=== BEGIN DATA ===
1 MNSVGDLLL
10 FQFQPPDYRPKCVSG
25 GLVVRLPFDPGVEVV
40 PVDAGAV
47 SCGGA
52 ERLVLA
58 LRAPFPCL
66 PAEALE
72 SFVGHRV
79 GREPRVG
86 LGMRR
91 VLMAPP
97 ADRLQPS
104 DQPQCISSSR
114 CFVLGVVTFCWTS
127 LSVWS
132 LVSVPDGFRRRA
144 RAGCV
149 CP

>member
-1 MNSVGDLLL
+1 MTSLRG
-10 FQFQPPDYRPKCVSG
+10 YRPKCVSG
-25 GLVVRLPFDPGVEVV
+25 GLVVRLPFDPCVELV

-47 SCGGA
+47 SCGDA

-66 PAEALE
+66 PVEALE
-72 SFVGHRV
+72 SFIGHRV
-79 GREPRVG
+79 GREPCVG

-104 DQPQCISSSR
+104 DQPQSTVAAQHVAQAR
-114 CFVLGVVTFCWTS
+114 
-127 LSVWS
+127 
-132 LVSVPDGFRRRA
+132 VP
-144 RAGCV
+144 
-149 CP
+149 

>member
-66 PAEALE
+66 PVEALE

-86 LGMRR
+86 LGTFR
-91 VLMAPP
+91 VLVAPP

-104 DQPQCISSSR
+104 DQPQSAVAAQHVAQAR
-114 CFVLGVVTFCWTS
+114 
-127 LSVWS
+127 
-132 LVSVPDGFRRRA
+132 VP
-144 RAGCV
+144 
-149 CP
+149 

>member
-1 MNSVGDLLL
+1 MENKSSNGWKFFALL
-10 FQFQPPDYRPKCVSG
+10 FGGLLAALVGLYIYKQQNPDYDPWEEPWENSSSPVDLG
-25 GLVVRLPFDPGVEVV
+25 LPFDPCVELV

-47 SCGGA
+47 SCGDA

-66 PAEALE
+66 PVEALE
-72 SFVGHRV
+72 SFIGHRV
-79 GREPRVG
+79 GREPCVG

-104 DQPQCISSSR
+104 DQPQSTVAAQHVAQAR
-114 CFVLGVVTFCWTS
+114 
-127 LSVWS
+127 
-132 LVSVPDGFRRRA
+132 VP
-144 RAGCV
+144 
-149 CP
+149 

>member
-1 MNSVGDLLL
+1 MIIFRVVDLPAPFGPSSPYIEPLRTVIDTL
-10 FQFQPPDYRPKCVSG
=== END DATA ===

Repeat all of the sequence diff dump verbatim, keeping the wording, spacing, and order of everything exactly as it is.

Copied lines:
1 MNSVGDLLL
10 FQFQPPDYRPKCVSG
25 GLVVRLPFDPGVEVV
40 PVDAGAV
47 SCGGA
52 ERLVLA
58 LRAPFPCL
66 PAEALE
72 SFVGHRV
79 GREPRVG
86 LGMRR
91 VLMAPP
97 ADRLQPS
104 DQPQCISSSR
114 CFVLGVVTFCWTS
127 LSVWS
132 LVSVPDGFRRRA
144 RAGCV
149 CP

>member
-1 MNSVGDLLL
+1 MTSLRG
-10 FQFQPPDYRPKCVSG
+10 YRPKCVSG
-25 GLVVRLPFDPGVEVV
+25 GLVVRLPFDPCVELV

-47 SCGGA
+47 SCGDA

-66 PAEALE
+66 PVEALE
-72 SFVGHRV
+72 SFIGHRV
-79 GREPRVG
+79 GREPCVG

-104 DQPQCISSSR
+104 DQPQSTVAAQHVAQAR
-114 CFVLGVVTFCWTS
+114 
-127 LSVWS
+127 
-132 LVSVPDGFRRRA
+132 VP
-144 RAGCV
+144 
-149 CP
+149 

>member
-66 PAEALE
+66 PVEALE

-86 LGMRR
+86 LGTFR
-91 VLMAPP
+91 VLVAPP

-104 DQPQCISSSR
+104 DQPQSAVAAQHVAQAR
-114 CFVLGVVTFCWTS
+114 
-127 LSVWS
+127 
-132 LVSVPDGFRRRA
+132 VP
-144 RAGCV
+144 
-149 CP
+149 

>member
-1 MNSVGDLLL
+1 MENKSSNGWKFFALL
-10 FQFQPPDYRPKCVSG
+10 FGGLLAALVGLYIYKQQNPDYDPWEEPWENSSSPVDLG
-25 GLVVRLPFDPGVEVV
+25 LPFDPCVELV

-47 SCGGA
+47 SCGDA

-66 PAEALE
+66 PVEALE
-72 SFVGHRV
+72 SFIGHRV
-79 GREPRVG
+79 GREPCVG

-104 DQPQCISSSR
+104 DQPQSTVAAQHVAQAR
-114 CFVLGVVTFCWTS
+114 
-127 LSVWS
+127 
-132 LVSVPDGFRRRA
+132 VP
-144 RAGCV
+144 
-149 CP
+149 

>member
-1 MNSVGDLLL
+1 MIIFRVVDLPAPFGPSSPYIEPLRTVIDTL
-10 FQFQPPDYRPKCVSG